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Healthy eating at MU a priority for some students

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Photo by Rebecca Rebholz/ rebecca.rebholz@marquette.edu

Photo by Rebecca Rebholz/ rebecca.rebholz@marquette.edu

For those students at Marquette dreading the fabled “Freshman 15,” the university has been making an effort to ease those fears in recent years by promoting more health conscious choices in the dining halls. Still, the vast majority of the responsibility falls on students themselves.

Amy Melichar Messman, Marquette’s coordinator of health education and promotion since 2005, said healthy lifestyles are all about the student’s own choices.

“We find that the most difficult aspect of campus eating is decision making and time management,” she said. “Healthy eating requires an effort to eat and make those good decisions.”

In total, Marquette has 17 dining options on campus, with choices for all types of students, including vegetarians and vegans. Some selections the university offers includes three traditional dining halls — Cobeen Hall, McCormick Hall and Straz Tower – as well as 14 destination dining options, which include four cafes.

Barbara Troy, an assistant clinical professor of dietetics, has been a registered dietitian for more than 35 years and a nutrition educator at Marquette for more than 25 years.

“I think the most difficult aspect of eating healthy on campus, especially in a northern state such as Wisconsin, is consuming nine to 10 servings of fruits and vegetables daily,” she said. “Dried and canned fruit as well as baby carrots are some simple foods that keep well in a dorm room or refrigerator.”

Troy also suggested that students take advantage of the farmer’s market days offered throughout the semester.

“I think the more variety of attractive food that is offered, especially of whole (not processed) foods, the greater the likelihood for better nutritional intake by students,” she said.

Zander Morrell, a freshman transfer student in the College of Engineering, said he prefers Marquette’s meal options to those at his previous school, St. Louis University.

“At (St. Louis), we only had one main dining hall, and all of the food was very greasy with little to no variety,” he said. “Even the off-campus options weren’t very good.”

Morrell said he likes the wide variety of options that Marquette has to offer.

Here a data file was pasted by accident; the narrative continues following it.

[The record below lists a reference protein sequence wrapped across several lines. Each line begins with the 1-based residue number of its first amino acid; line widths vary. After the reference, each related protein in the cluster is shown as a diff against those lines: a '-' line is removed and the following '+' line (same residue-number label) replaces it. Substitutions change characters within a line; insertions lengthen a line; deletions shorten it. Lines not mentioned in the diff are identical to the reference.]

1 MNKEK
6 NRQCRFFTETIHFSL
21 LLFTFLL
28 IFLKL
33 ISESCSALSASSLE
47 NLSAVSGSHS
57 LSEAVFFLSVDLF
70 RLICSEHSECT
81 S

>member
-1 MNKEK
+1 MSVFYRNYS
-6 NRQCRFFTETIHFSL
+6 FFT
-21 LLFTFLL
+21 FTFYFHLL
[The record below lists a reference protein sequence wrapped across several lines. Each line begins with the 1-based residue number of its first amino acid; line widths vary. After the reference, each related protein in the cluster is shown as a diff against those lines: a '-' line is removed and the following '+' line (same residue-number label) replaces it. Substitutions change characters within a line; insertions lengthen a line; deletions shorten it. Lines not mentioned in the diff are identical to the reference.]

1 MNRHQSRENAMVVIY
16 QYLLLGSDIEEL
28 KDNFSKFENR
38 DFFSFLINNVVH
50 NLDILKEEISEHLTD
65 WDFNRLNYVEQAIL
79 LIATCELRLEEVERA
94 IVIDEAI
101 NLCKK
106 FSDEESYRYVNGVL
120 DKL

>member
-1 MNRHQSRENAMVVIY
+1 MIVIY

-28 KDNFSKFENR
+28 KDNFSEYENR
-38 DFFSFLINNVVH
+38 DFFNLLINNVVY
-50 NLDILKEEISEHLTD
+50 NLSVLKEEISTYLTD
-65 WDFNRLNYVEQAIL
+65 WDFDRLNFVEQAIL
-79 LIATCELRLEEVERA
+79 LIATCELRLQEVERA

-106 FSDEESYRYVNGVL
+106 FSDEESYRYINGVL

“I think a lot of students here don’t realize how good they have it,” he said. “Compared to (St. Louis), the food here is a lot better.”

Karla Padilla, a freshman in the College of Engineering, said she would like to see more take-out options like those at Schroeder and to be more informed of the options at Marquette.

“The take-out containers make me feel less pressured to eat the entire amount,” she said. “It also allows me to save some food for later so I am not as full.”

Messman advises students to visit ChooseMyPlate.gov to calculate how many calories and what types of food they should be eating daily.

“The amount of food you should consume all depends on a person’s body weight, the level of physical activity and certain dietary concerns,” she said.

In addition, Messman said the university provides a full-time nutritionist and dietician, Tracy Betz, in Marquette’s Student Health Service.

“Tracy Betz is a great resource many students don’t know about,” she said. “Any full-time student can make an appointment with her to discuss their health concerns.”

Ella Engles, a freshman in the College of Engineering, had no idea there was a nutritionist on Marquette’s campus. She said it is important for students to know about what they are eating and what is going into their food.

“I think that is why so many other students are so skeptical,” Engels said. “They want to know what they are putting into their bodies.”

Correction: A previous version of this article misidentified the dietician on Marquette’s campus as Tracy Benz. Her name is in fact Tracy Betz. The article also incorrectly referred to Marquette’s Student Health Service as the Student Health Center. The Tribune regrets the errors.

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